It is generally accepted that the more desirable an area is, the less affordable it is to live there, and specifically, to buy a home. For instance, homes in San Francisco have always been ridiculously expensive—even considering the higher median income there—because it’s considered by many to be a highly desirable place to live.
|St. Louis, MO||181|
|Sioux Falls, SD||176|
|San Diego, CA||87|
|San Francisco, CA||58|
|New York, NY||20|
I think most people would agree that in general, cities that are lower on this list are more desirable. Obviously everyone has different opinions and preferences about what they like in a city. When I say that City A is “more desirable” than City B, I am not making any personal value judgment, but rather all I am saying is that some statistically significant percentage of people would prefer to live in City A if given the choice.
Allow me to lay out the point of this post in a very logical way.
Premise: More desirable = less affordable (and vice versa)
Fact: King County’s affordability index dropped 26.7 points 2000—2005.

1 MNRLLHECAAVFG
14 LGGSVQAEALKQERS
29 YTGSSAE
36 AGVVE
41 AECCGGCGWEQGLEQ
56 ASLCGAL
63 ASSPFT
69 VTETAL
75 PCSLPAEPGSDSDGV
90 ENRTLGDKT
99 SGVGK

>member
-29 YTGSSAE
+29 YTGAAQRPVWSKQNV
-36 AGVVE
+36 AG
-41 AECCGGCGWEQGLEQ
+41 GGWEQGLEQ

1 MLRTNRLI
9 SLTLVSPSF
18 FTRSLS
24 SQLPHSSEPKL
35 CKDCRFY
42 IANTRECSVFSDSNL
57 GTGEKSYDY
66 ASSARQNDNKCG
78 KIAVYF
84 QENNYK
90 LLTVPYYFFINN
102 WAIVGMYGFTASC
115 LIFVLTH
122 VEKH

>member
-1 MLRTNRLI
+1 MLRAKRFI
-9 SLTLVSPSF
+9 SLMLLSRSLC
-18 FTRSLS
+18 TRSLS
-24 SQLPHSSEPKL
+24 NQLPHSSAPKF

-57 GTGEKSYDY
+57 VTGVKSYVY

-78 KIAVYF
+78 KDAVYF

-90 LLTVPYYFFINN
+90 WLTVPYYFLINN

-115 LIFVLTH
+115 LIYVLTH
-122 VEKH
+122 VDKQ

Fact: The affordability indices of many less-desirable locations were either stagnant or increased from 2000 to 2005.1
Query: How has King County become 29% more desirable since 2000?
This is a completely serious question. If affordability was dropping nation-wide, then I could buy the argument that massive home price gains are due to “fundamentals.” However, that is simply not the case. Huge increases in home prices have been largely limited to cities on the coasts.
If someone would care to make an argument explaining how our area is 29% more desirable now than it was in 2000, I’m all ears. Otherwise, I’m inclined to believe that the 29% affordability drop has more to do with speculation than with “fundamentals.”